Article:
This Christmas a new series on Netflix, starring Derry Girls star Nicola Coughlan, is going to cause a sensation for a lot of reasons.
Bridgerton, created by the famed writer and producer Shonda Rhimes, is a racy, interracial bodice ripper that takes us to Regency England to tell the story of a debutant and the marriage choice she must make between a dozen suitors. Cahir O'Doherty gives his verdict after watching the series.
When Derry Girls became an international smash it was thanks to the memorable work of the comedy series’ main actresses like Galway-born Nicola Coughlan, who plays the part of Clare, a closeted Derry school girl who decides to come out with a bang, thanks to her supportive friends and her own determination.
Coughlan returns to our virtual screens this week in the big-budget Netflix bodice ripper Bridgerton, which is about to become the most talked-about show of the holidays.
Set in regency England, it's based on the best selling romance novels by American writer Julia Quinn, which mixes elements of Pride and Prejudice with Sex and the City to tell a racy coming of age story that you may not want to watch in front of your parents, or not…you have been warned.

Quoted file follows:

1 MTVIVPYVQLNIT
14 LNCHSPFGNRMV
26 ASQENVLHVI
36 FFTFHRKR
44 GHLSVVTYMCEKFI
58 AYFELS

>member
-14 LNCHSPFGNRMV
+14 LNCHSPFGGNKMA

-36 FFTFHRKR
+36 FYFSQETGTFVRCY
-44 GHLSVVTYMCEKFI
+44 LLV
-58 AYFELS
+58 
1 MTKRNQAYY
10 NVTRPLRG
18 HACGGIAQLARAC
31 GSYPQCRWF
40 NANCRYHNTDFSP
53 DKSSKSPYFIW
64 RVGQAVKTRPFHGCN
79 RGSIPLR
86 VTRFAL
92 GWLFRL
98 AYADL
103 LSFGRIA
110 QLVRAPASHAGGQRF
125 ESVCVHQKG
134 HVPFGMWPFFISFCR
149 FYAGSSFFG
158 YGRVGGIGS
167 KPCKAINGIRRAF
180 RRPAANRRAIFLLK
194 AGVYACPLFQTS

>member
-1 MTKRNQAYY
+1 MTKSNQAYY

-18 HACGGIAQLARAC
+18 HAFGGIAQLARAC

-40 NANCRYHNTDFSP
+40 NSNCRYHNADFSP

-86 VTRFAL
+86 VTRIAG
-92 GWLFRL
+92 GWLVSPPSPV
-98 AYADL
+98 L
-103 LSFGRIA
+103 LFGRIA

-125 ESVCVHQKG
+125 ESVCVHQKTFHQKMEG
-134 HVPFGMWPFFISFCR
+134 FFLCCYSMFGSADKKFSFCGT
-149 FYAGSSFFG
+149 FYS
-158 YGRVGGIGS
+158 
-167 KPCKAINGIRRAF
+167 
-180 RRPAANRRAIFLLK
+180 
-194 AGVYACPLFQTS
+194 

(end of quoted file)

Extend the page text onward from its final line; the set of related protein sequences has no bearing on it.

This is Georgian England as seen through a Disney princess filter. Everyone is rich, over-dressed, and preparing for the debutante season, and even the streets are theatrically perfect from the opening shot. Reality is kept far at bay in other words, and the only real question is who will dance with who at the ball, and what sort of love matches will be struck?
If this is your idea of fun then Bridgerton already has your name on it. But if you find yourself wondering where the poor people behind all this finery are, or what happened to LGBT people, or if anyone here has ever heard of racial justice or equality for women, then you'll be five episodes in before you get anything even close to a half answer.
These questions have nothing to do with Coughlan, however. Onscreen she's terrific in every scene as a young woman who has set a cap for a suitor (one of the Bridgerton boys) who she feels may be completely out of her social range.
Added to her troubles is the truly terrible ginger wig with little looping curls that the costume designer has affixed to Coughlan's head. Unrequited love is hard enough, but a copper top that even Shirley Temple would have balked at? And then forced into a canary yellow ball gown that could be seen from space?